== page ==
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Hong Kong Tipping Protocol, Hong Kong Gratuities, & Hong Kong Culture

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Do's and Don'ts in Hong Kong


  • DO dress somewhat conservatively. Nowadays women wearing tank tops are spotted, but only occasionally. However, dress codes at restaurants, even nice ones, are uncommon, so going to an upscale restaurant without a jacket and tie is generally acceptable.
  • DON'T wear blue or white in social settings. These colours tend to be for mourning.
  • DON'T take your top off at the beach in Hong Kong. Public nudity is illegal.


  • DON'T turn a fish over. It's bad luck because it represents a boat capsizing.
  • DON'T pour your own drink first. Instead, make a toast about business or friendship. Pour everyone a drink, and even if the person's cup is filled, pour a few drops in.
  • DON'T take the last bit of food in a serving plate. It's considered impolite. Also, leave a little bit of food left on your plate when you're full so the hosts know you are done, otherwise they'll bring out even more food!


  • DON'T give a a clock as a gift in Hong Kong. Clocks are associated with death and funerals and a clock as a gift can be seen as a sinister action.
  • DON'T give sharp objects that you can cut things with as gifts, such as knives or scissors. It can actually be an offensive gift because it signifies cutting off the friendship.
  • DON'T give anything in sets of fours. Four is a very unlucky number Chinese culture, much like the number 13 is in many cultures.
  • DO present your gift with two arms, and if you are given a gift, receive it with two arms.
  • DON'T open the gift upon receiving it unless it is insisted upon. Instead, open it later.
  • DON'T wrap a gift in white wrapping paper. White is traditionally an unhappy color. In fact, it symbolizes death or mourning, which is also why Chinese brides do not wear white.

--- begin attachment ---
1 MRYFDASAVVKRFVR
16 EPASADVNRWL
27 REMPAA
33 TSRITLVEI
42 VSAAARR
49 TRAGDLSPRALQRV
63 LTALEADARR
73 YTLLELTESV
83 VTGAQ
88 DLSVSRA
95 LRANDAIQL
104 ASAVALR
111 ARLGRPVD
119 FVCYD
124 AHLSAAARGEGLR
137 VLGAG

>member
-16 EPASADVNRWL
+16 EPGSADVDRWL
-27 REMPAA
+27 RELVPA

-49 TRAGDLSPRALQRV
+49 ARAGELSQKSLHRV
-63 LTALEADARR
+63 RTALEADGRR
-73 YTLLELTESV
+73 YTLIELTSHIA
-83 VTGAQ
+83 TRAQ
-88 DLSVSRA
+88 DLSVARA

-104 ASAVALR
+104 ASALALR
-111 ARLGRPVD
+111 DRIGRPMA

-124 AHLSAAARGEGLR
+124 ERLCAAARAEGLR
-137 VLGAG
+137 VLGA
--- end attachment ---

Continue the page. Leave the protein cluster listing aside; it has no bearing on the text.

• DO refuse a gift several times before accepting it. If a gift is accepted right away, it can be seen as being greedy.

Visiting Someone's Home

  • DO give your host a gift. As a tourist from another country, a gift from your native country is appreciated.


  • DO address a business associate with their professional title, or "Mr." and their last name. Women do not take their husband's last name so do not call her "Mrs." and her husband's last name.
  • DON'T be late to an appointment. If you are late, apologize repeatedly. Apologize again and again even if the delay was no fault of your own.
  • DON'T wear short skirts, low-cut shirts, and tight-fitting clothing, if you are a woman attending a business meeting.
  • DON'T ask questions that can be viewed as personal, such as asking your colleague' wife, kids, financial status, or weekend plans.
  • DO give and receive business cards with both hands.
  • DON'T throw out or write on an a colleague's business card.


  • DON'T point with your index finger. Instead, use your palm when pointing at something.
  • DO offer a light handshake upon meeting someone. People in Hong Kong are generally reserved when it comes to the physical touch. Hugging and kissing are usually are not how to greet someone in Hong Kong.
  • DO speak in standard English and avoid slang when speaking to people in Hong Kong. Many people in Hong Kong are fluent in English, because English education begins in kindergarten, but to make sure you are understood it's better to speak simply.
  • DO allow time to go shopping. There are many markets and stores with treasured items such as jade, pearls, and silk. These items are very special to Chinese culture as well as being very beautiful, so come with a full pocketbook!
  • DO bargain. The merchant will sometimes start off trying to charge you an outrageous price, so tell them that it's too expensive and point out flaws in the item. You will usually be able to get your item for a fraction of what they originally wanted to charge you.

Hong Kong Tipping Customs

Tipping in Hong Kong is customary in some situations, but it can create legal issues due to some Hong Kong specific ordinances prohibiting tipping for certain services such as public utilities. Waiters, who have already received a compulsory 10% service charge, may occasionally be given an additional gratuity. Restaurants: 10% is usually included in the bill presented to the customer, however this is rarely passed onto the service staff; Bars: tipping is not a normal occurrence, though some may round the bill; Hotels: service charge is always included, but bell-boys may expect a small gratuity; Taxis: the driver customarily rounds the bill. No matter how long the trip is, extra tipping is not expected.

Our Hong Kong Tipping Recommendations

  • Taxis and Limos: Tipping optional, Round up to next bill/large coin

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